With summer comes the threat of higher gas prices — just as everyone has run out of money. Today we bring you a classic from the Jalopnik vault, Five Ways To Steal Gas, updated with the latest technique.
Come on, admit it. Since you've been laid off/had your pay reduced/lost all your savings/got caught running a Ponzi scheme, you've been thinking up ways to reduce your expenses. Like any other commodity, it's easier to steal gas than it is to pay for it. So if you're looking for a way — totally for informational purposes, of course — here's six of the best — and one really bad way — to do it:
6. Pirate An Oil Tanker
Pros: Results in enough fuel to supply entire failed state. Relatively low risk to reward ratio. Very easy, no special skills required beyond basic navigation, AK-47 firing. Illegal for tanker crews to carry firearms. More glamorous than other methods.
Cons: You'll need to steal a refinery too. If you accidentally steal an American tanker, snipers will shoot you in the face. Hopping on an already crowded bandwagon/dinghy.
Instructions: Obtain a small boat and an AK-47; crew and RPG-7 optional. Sail into the sea-lanes south and east of the Gulf of Aden. Look for an oil tanker; they're the big ones without shipping containers on the deck. Board the ship, tie up the crew and sail home. Bonus points for jaunty headwear.
5. Siphoning Fuel From Someone Else's Tank
Pros: Being able to pick the location, secluded is best. The ability to directly target your enemies. Relatively simple and cheap.
Cons: No way to check how much fuel is in the tank before you decide to steal it. Applying suction by mouth may result in severe vomiting, recurring nightmares, cancer, addiction.
Instructions: Insert a small, stiff pipe into a vehicle's gas tank. Apply suction. When fuel starts to flow, place pipe exit below tank height and fill jerry can.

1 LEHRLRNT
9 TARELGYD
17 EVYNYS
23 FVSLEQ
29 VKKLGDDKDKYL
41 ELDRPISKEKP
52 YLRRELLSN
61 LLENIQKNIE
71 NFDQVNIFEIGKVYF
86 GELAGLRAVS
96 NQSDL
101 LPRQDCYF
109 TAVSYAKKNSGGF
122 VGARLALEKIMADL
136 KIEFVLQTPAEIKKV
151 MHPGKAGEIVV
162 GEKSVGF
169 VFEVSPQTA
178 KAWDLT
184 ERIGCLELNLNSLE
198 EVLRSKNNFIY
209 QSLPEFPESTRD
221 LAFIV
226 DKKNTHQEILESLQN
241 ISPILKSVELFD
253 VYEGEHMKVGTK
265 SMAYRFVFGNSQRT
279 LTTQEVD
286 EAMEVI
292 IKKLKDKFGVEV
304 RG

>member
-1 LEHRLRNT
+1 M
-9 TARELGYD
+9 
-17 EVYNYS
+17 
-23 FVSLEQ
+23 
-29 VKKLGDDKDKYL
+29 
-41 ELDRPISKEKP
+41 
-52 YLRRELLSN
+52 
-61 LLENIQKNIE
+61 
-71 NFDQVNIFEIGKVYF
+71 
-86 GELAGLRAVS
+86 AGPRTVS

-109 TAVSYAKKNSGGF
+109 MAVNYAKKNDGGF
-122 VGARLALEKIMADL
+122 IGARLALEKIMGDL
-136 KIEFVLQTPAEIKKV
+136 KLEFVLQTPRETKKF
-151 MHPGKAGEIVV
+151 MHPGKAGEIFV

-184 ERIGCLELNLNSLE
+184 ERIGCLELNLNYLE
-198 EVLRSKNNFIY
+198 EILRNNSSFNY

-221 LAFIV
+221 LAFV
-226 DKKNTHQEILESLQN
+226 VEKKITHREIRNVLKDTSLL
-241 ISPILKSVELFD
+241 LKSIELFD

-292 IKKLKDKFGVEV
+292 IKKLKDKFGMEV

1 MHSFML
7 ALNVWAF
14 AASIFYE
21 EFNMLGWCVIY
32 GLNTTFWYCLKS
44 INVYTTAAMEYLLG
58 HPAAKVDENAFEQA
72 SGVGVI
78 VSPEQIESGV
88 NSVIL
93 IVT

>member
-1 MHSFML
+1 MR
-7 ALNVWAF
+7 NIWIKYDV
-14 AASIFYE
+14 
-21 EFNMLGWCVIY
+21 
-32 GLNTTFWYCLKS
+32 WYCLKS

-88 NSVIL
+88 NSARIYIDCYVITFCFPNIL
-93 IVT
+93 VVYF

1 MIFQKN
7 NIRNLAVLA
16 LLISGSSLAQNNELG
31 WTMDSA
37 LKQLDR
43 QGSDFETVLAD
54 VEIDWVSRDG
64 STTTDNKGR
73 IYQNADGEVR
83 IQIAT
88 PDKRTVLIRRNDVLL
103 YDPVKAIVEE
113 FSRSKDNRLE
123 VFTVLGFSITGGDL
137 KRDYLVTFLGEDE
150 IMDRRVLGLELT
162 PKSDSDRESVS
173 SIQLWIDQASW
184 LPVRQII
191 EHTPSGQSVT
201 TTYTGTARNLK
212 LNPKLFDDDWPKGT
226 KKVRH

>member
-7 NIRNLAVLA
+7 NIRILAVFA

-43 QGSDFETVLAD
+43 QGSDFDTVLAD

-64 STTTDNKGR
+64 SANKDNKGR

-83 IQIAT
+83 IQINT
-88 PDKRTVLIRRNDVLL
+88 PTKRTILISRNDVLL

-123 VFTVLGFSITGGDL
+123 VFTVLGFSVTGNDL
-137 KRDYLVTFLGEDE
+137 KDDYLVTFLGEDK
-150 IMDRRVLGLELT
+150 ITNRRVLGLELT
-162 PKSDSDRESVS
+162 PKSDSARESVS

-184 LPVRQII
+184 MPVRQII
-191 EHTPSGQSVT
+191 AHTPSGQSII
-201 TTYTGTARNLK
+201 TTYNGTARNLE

4. The Old Switcheroo
Pros: No special tools or knowledge needed (except a midget or small child).
Cons: Requires a relatively advanced level of grifting, limited time means you probably won't get away with a full tank. Risk of confrontation is high.
Instructions: Simply create a distraction while your assistant swaps someone's paid-for pump into your own tank.
3. RFID Hacking
Pros: Non-confrontational. Little physical effort required. Perfect for nerds.
Cons: Requires a high-level tech know-how. It's a felony offense. High up-front equipment cost.
Instructions: Many gas stations offer SpeedPass-style pay-by-RFID. Unlike RFID cloning a credit card, the encryption ciphers in these cards are vulnerable to a brute force attack. Crack the code and give yourself free gas for life.
2. Siphoning On An Industrial Scale
Pros: The economies of scale. Relatively stealthy. High profit margins.
Cons: Requires the possession and subsequent modification of a large trailer. Penalties are commiserate with the scale of the theft.
Instructions: Pull a trailer fitted with a trap door, a large tank and a pump over a gas station's underground reservoir. While you pretend to make repairs under the hood, have an assistant open the trailer's trap door, insert a pipe down into the reservoir and then pump out the gas.
1. Pump Hacking
Pros: The ability to fill up multiple vehicles. Very stealthy. Once learned, this is a skill with near universal applicability.
Cons: Requires specialist knowledge and tools.
Instructions: Details are murky, but it appears that fuel pump service tools are making their way into thieves' hands. Get your hands on such a device, the technical know how to use it, exploit the system.
-1. Drilling Gas Tanks
Pros: Any idiot with a drill can do it.
Cons: Spark, fire, death, destruction. Permanently damages another person's vehicle, and that's just wrong.
Instructions: Climb under car with drill, make hole, slide container under cascade of highly flammable liquid. Best to avoid open flames, static electricity, cell phones, electric drills.
*Note: Gasoline is most flammable as a vapor. By drilling a tank, you're removing a liquid while leaving behind vapor. Vapor will also permeate the area around the vehicle. Even if you manage to avoid setting yourself on fire, there's always a chance the car may blow up when the owner tries to start it. Killing people is bad.